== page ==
Committee advances bills to restrict out-of-state trash

A loader moves  garbage at the landfill in West Lebanon, N.H., on Feb. 16, 2011.

A loader moves garbage at the landfill in West Lebanon, N.H., on Feb. 16, 2011. Jason Johns


Monitor staff

Published: 03-19-2024 5:42 PM

Two bills addressing the import of out-of-state trash are heading to the House of Representatives with a positive recommendation, offering a solution toward alleviating the strain on the state’s landfill capacity.

New Hampshire receives nearly half of its trash from neighboring states such as Massachusetts and Connecticut, making it New England’s dumping ground. According to a report from the state’s environment department, in 2020, more than 900,000 tons of solid waste were dumped in three commercial landfills.

During Tuesday’s executive session, the Environment and Agriculture Committee narrowly backed House Bill 1145, which seeks to prohibit private ownership of landfills, with a narrow 11-9 majority, despite facing a motion against the bill before the final decision.

Under the proposed legislation, the state would maintain ownership of any new landfills, but still allow private waste management companies to operate the solid waste facilities under contracted agreements.

Representative Barbara Comtois from Center Barnstead, one of the bill’s opponents, argued that existing statutes already allow the state to open, manage and regulate the waste intake.

“We have municipalities that have their own landfills and do prohibit trash from out of state and can dictate currently what is taken in and then we have Cooperative State places that have that also so there is nothing prohibiting the publicly owned landfills now,” said Comtois. “So if a county or municipality thinks that this is an important issue, they can take this up on their own without legislation.”

By prohibiting private ownership, the bill’s principal goal is to get around the Interstate Commerce Clause and give the state authority to regulate the types of waste accepted, thus avoiding potential conflicts.

This could involve targeted restrictions similar to Massachusetts’ bans on discarding textiles and mattresses. The broader scope opens the door to an outright ban on out-of-state trash. Regulations in place in Maine and Vermont restrict out-of-state trash from being dumped there.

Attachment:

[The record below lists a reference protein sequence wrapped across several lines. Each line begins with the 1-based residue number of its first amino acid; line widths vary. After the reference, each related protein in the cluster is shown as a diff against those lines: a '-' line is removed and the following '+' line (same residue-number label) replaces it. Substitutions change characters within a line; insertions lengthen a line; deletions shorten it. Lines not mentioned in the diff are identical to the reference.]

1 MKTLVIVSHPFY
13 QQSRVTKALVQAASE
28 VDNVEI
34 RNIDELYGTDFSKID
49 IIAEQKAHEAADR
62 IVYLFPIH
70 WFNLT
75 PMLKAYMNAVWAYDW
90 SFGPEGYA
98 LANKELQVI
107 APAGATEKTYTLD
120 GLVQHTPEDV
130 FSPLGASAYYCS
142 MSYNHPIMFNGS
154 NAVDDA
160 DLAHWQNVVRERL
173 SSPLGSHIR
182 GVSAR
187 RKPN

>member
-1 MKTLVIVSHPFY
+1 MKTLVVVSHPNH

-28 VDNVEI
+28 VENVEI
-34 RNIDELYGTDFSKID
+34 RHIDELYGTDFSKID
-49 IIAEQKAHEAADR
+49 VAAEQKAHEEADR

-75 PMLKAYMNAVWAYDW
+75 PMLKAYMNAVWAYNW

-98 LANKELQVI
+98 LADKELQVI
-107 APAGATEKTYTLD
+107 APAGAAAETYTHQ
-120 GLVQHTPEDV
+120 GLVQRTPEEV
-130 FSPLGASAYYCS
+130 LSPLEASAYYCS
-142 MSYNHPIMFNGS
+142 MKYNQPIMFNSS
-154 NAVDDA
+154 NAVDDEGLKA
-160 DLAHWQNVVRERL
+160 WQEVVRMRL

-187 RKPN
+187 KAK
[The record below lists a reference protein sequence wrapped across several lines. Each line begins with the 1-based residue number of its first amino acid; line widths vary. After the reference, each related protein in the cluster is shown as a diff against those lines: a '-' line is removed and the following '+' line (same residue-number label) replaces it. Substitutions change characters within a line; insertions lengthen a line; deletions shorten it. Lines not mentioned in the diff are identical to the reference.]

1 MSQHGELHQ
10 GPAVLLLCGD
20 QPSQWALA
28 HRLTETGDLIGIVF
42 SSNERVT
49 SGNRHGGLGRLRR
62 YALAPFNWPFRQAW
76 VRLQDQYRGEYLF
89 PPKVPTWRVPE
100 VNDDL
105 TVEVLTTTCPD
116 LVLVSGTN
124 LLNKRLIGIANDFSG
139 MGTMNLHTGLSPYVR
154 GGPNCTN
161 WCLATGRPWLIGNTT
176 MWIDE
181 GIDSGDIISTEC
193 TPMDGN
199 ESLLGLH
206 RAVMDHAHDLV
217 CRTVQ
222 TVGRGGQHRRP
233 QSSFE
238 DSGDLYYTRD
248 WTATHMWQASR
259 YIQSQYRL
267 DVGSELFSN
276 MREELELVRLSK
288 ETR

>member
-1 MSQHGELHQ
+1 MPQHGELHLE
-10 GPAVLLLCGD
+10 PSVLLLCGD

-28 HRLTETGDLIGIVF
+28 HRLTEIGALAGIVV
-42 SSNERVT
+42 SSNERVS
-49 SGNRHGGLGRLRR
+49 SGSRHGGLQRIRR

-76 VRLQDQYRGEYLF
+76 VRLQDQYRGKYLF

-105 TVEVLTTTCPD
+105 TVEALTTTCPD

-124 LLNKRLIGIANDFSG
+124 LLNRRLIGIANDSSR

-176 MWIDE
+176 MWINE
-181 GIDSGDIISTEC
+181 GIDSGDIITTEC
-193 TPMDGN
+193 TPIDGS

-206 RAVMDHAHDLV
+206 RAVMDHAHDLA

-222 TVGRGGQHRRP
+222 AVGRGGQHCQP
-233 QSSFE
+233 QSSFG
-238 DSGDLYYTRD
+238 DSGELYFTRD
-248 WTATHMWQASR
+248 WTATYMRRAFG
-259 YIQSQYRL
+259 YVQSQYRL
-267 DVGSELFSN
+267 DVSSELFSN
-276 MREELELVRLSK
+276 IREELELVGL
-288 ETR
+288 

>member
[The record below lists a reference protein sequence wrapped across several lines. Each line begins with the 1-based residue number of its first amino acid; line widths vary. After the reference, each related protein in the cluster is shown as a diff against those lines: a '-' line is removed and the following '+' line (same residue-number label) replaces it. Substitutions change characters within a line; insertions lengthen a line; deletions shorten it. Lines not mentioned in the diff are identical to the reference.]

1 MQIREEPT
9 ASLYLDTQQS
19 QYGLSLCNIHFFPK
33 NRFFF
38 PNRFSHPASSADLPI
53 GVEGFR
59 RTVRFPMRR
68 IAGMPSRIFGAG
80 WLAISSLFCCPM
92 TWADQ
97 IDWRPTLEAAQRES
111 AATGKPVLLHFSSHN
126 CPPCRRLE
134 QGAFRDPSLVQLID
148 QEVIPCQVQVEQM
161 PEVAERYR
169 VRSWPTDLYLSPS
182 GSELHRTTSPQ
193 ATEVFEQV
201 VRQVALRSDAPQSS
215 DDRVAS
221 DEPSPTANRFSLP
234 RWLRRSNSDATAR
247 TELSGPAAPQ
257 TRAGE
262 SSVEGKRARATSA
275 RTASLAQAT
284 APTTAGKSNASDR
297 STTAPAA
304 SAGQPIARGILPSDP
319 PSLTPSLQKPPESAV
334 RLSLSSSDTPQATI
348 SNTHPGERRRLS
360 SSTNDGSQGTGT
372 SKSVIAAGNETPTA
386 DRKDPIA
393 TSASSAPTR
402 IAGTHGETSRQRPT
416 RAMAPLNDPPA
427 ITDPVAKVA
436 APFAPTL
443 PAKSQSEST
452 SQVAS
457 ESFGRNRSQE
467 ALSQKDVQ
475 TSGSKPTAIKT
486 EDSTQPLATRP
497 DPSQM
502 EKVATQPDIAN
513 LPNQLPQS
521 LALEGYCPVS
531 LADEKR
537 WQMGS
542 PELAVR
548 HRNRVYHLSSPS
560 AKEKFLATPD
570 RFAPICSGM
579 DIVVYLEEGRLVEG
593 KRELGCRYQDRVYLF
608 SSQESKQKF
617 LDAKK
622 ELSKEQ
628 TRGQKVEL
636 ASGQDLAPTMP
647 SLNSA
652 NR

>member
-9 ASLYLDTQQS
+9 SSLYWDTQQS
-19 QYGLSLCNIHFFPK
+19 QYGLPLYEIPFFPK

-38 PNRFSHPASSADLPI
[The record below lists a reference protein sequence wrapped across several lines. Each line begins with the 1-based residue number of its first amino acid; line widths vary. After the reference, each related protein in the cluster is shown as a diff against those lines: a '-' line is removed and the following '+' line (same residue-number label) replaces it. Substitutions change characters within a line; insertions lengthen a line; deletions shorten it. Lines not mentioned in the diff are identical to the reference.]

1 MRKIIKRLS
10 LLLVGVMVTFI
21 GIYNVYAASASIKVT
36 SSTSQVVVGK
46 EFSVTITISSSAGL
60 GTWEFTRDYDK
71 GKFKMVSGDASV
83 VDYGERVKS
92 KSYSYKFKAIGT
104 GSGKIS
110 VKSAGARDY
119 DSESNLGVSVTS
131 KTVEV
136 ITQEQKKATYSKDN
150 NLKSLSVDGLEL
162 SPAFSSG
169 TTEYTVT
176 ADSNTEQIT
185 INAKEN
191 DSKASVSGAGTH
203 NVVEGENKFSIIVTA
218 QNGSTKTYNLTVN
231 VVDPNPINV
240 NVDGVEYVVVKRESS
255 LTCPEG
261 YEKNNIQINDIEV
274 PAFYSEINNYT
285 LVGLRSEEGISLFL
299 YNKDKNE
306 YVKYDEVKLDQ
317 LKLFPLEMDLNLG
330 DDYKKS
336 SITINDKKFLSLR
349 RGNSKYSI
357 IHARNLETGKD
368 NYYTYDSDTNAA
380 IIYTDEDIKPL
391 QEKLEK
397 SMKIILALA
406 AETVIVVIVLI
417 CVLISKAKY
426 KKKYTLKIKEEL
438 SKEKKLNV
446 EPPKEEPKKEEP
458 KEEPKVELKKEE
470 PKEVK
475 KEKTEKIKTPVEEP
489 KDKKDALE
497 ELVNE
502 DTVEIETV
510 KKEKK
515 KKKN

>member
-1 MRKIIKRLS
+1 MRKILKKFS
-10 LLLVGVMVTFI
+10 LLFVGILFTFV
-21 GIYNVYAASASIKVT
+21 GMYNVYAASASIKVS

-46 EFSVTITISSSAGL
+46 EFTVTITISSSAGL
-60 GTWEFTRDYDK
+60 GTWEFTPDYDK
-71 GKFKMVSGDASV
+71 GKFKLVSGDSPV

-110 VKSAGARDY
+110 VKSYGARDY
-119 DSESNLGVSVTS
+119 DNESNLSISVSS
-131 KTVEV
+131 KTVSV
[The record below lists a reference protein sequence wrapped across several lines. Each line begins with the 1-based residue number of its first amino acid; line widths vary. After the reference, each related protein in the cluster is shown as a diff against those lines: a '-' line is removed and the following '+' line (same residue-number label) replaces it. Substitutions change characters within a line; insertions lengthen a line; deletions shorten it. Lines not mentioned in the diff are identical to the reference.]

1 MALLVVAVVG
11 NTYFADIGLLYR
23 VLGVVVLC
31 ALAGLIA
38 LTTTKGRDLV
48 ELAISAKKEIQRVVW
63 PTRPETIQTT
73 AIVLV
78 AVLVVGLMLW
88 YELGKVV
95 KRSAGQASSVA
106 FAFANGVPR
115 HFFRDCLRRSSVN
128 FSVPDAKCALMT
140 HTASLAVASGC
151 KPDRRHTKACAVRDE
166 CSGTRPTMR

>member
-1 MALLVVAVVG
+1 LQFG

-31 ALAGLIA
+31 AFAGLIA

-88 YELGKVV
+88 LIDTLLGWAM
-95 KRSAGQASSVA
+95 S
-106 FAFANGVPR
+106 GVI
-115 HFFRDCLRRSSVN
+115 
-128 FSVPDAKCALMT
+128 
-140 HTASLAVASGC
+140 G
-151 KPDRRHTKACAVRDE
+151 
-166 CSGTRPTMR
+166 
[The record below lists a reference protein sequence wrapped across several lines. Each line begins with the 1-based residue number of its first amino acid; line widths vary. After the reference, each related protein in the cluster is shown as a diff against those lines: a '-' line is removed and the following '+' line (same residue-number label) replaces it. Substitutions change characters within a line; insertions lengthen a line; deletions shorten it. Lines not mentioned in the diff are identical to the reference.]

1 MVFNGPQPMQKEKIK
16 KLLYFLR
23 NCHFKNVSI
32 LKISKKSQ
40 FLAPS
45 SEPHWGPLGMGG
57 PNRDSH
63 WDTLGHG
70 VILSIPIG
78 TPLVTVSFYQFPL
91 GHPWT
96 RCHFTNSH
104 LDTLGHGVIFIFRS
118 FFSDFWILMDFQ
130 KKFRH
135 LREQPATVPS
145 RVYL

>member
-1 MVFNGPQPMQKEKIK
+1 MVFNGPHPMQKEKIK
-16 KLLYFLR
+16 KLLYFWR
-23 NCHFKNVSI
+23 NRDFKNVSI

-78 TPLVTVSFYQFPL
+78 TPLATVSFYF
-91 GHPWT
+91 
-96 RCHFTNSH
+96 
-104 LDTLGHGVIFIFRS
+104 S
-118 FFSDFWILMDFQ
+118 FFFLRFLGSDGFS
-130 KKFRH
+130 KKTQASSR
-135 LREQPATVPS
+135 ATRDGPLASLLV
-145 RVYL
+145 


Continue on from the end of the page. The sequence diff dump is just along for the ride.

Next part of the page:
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“The fact of the matter is, we will not need more than one landfill in the state, especially if we get our act together on some of our reduction goals, which I’m skeptical about,” said Rep. Nicholas Germana representing Keene, one of the sponsors of how this bill will change the landfill landscape by limiting out of state trash. “If private companies are allowed to continue to open landfills in the state, it’s not about need. It’s about profit. It’s about being able to continue to take unlimited out-of-state.”

With private ownership, the state can’t even charge different prices for in-state and out-of-state trash when private ownership is involved.

Unlike the bill prohibiting private ownership of landfills, the committee unanimously recommended House Bill 1632 which proposes capping out-of-state trash accepted by landfills at 15%.

The legislation stems from a committee tasked with studying landfills serving unlimited areas; it won’t affect already permitted landfills but would apply to all new landfills, regardless of ownership, if enacted.

This bill also serves as a means to prevent violations of the Interstate Commerce Clause while preserving the environment.

“I suspect that it will likely be the subject of some legal consideration but as I said the recommendation for this legislation came out of that discussion from the AG’s office and I think that it is a worthy effort on our part to limit the out of state waste from coming in,” said Rep. Germana.